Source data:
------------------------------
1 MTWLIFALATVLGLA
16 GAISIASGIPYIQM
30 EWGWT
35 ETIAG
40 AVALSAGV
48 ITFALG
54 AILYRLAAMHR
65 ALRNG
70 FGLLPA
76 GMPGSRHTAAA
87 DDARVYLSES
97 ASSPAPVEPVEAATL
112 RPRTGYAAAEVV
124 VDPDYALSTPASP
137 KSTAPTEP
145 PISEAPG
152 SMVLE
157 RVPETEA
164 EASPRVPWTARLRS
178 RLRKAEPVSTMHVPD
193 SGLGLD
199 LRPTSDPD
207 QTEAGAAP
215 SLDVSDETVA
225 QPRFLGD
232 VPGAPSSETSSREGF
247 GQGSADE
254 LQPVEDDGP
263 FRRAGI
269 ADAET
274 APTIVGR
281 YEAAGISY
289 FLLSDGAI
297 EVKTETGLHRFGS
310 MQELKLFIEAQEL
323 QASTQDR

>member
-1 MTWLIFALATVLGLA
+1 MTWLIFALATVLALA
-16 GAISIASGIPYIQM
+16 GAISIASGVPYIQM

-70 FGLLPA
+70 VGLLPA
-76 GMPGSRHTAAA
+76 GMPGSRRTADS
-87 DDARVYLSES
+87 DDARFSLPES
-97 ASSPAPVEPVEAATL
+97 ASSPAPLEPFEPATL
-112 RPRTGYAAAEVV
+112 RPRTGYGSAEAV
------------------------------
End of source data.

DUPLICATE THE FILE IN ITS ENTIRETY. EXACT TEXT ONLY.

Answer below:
1 MTWLIFALATVLGLA
16 GAISIASGIPYIQM
30 EWGWT
35 ETIAG
40 AVALSAGV
48 ITFALG
54 AILYRLAAMHR
65 ALRNG
70 FGLLPA
76 GMPGSRHTAAA
87 DDARVYLSES
97 ASSPAPVEPVEAATL
112 RPRTGYAAAEVV
124 VDPDYALSTPASP
137 KSTAPTEP
145 PISEAPG
152 SMVLE
157 RVPETEA
164 EASPRVPWTARLRS
178 RLRKAEPVSTMHVPD
193 SGLGLD
199 LRPTSDPD
207 QTEAGAAP
215 SLDVSDETVA
225 QPRFLGD
232 VPGAPSSETSSREGF
247 GQGSADE
254 LQPVEDDGP
263 FRRAGI
269 ADAET
274 APTIVGR
281 YEAAGISY
289 FLLSDGAI
297 EVKTETGLHRFGS
310 MQELKLFIEAQEL
323 QASTQDR

>member
-1 MTWLIFALATVLGLA
+1 MTWLIFALATVLALA
-16 GAISIASGIPYIQM
+16 GAISIASGVPYIQM

-70 FGLLPA
+70 VGLLPA
-76 GMPGSRHTAAA
+76 GMPGSRRTADS
-87 DDARVYLSES
+87 DDARFSLPES
-97 ASSPAPVEPVEAATL
+97 ASSPAPLEPFEPATL
-112 RPRTGYAAAEVV
+112 RPRTGYGSAEAV